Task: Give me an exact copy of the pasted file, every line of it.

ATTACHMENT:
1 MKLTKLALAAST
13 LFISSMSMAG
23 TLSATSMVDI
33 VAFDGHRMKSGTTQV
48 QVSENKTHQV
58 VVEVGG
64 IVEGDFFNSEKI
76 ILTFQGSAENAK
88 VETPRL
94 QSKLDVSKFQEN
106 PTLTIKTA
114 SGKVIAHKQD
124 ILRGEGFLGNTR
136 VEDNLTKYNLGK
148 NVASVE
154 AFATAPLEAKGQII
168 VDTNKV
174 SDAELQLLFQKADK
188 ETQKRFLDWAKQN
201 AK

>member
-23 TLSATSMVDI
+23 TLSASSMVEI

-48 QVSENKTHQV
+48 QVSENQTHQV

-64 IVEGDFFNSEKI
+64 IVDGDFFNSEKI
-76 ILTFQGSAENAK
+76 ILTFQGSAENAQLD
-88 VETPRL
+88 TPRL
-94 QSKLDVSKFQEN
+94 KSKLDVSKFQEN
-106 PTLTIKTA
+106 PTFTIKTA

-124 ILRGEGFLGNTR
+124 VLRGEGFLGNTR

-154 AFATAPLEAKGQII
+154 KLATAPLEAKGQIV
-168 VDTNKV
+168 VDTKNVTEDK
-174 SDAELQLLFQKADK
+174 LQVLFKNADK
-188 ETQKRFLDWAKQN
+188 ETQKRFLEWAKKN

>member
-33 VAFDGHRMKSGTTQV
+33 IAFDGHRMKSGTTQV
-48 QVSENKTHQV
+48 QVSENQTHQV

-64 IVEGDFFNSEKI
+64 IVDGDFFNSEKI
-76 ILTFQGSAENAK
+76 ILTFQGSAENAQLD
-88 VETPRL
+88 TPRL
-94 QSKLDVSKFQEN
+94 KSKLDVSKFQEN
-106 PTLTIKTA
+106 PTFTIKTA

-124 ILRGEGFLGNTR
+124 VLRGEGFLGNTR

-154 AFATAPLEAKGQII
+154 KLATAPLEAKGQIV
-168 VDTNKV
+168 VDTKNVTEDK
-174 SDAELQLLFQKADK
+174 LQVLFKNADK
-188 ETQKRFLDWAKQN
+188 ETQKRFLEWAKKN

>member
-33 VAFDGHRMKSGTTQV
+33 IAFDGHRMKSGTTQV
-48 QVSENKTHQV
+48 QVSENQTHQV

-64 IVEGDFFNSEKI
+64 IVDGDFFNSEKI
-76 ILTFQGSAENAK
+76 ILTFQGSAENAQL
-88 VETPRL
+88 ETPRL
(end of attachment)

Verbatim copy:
1 MKLTKLALAAST
13 LFISSMSMAG
23 TLSATSMVDI
33 VAFDGHRMKSGTTQV
48 QVSENKTHQV
58 VVEVGG
64 IVEGDFFNSEKI
76 ILTFQGSAENAK
88 VETPRL
94 QSKLDVSKFQEN
106 PTLTIKTA
114 SGKVIAHKQD
124 ILRGEGFLGNTR
136 VEDNLTKYNLGK
148 NVASVE
154 AFATAPLEAKGQII
168 VDTNKV
174 SDAELQLLFQKADK
188 ETQKRFLDWAKQN
201 AK

>member
-23 TLSATSMVDI
+23 TLSASSMVEI

-48 QVSENKTHQV
+48 QVSENQTHQV

-64 IVEGDFFNSEKI
+64 IVDGDFFNSEKI
-76 ILTFQGSAENAK
+76 ILTFQGSAENAQLD
-88 VETPRL
+88 TPRL
-94 QSKLDVSKFQEN
+94 KSKLDVSKFQEN
-106 PTLTIKTA
+106 PTFTIKTA

-124 ILRGEGFLGNTR
+124 VLRGEGFLGNTR

-154 AFATAPLEAKGQII
+154 KLATAPLEAKGQIV
-168 VDTNKV
+168 VDTKNVTEDK
-174 SDAELQLLFQKADK
+174 LQVLFKNADK
-188 ETQKRFLDWAKQN
+188 ETQKRFLEWAKKN

>member
-33 VAFDGHRMKSGTTQV
+33 IAFDGHRMKSGTTQV
-48 QVSENKTHQV
+48 QVSENQTHQV

-64 IVEGDFFNSEKI
+64 IVDGDFFNSEKI
-76 ILTFQGSAENAK
+76 ILTFQGSAENAQLD
-88 VETPRL
+88 TPRL
-94 QSKLDVSKFQEN
+94 KSKLDVSKFQEN
-106 PTLTIKTA
+106 PTFTIKTA

-124 ILRGEGFLGNTR
+124 VLRGEGFLGNTR

-154 AFATAPLEAKGQII
+154 KLATAPLEAKGQIV
-168 VDTNKV
+168 VDTKNVTEDK
-174 SDAELQLLFQKADK
+174 LQVLFKNADK
-188 ETQKRFLDWAKQN
+188 ETQKRFLEWAKKN

>member
-33 VAFDGHRMKSGTTQV
+33 IAFDGHRMKSGTTQV
-48 QVSENKTHQV
+48 QVSENQTHQV

-64 IVEGDFFNSEKI
+64 IVDGDFFNSEKI
-76 ILTFQGSAENAK
+76 ILTFQGSAENAQL
-88 VETPRL
+88 ETPRL